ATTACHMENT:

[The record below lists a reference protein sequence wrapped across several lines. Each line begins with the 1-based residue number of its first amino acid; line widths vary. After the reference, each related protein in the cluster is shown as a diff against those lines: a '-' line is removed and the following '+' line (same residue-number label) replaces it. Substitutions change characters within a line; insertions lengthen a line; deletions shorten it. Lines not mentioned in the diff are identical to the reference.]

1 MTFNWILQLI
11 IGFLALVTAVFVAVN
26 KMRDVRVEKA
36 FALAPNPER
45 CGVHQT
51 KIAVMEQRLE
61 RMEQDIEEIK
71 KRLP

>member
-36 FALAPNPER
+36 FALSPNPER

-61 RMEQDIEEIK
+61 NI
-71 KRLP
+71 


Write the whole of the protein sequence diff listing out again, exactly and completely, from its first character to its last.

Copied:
[The record below lists a reference protein sequence wrapped across several lines. Each line begins with the 1-based residue number of its first amino acid; line widths vary. After the reference, each related protein in the cluster is shown as a diff against those lines: a '-' line is removed and the following '+' line (same residue-number label) replaces it. Substitutions change characters within a line; insertions lengthen a line; deletions shorten it. Lines not mentioned in the diff are identical to the reference.]

1 MTFNWILQLI
11 IGFLALVTAVFVAVN
26 KMRDVRVEKA
36 FALAPNPER
45 CGVHQT
51 KIAVMEQRLE
61 RMEQDIEEIK
71 KRLP

>member
-36 FALAPNPER
+36 FALSPNPER

-61 RMEQDIEEIK
+61 NI
-71 KRLP
+71 